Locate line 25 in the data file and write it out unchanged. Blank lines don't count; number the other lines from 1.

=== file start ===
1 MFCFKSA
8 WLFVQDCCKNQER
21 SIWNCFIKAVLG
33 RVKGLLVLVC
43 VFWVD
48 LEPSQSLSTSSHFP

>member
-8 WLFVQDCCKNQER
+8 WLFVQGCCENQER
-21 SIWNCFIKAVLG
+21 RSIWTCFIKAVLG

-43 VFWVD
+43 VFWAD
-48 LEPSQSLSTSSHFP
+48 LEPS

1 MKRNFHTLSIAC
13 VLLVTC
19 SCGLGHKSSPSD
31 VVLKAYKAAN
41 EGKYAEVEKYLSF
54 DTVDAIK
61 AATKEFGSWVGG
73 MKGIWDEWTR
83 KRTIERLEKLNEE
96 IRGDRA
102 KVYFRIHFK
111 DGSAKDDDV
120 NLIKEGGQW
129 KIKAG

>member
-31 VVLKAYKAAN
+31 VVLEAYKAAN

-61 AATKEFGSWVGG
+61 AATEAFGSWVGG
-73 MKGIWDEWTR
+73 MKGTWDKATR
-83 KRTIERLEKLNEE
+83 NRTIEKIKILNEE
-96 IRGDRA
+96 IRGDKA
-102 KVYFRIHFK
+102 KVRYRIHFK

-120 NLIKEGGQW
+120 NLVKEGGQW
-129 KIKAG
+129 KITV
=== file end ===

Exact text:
96 IRGDRA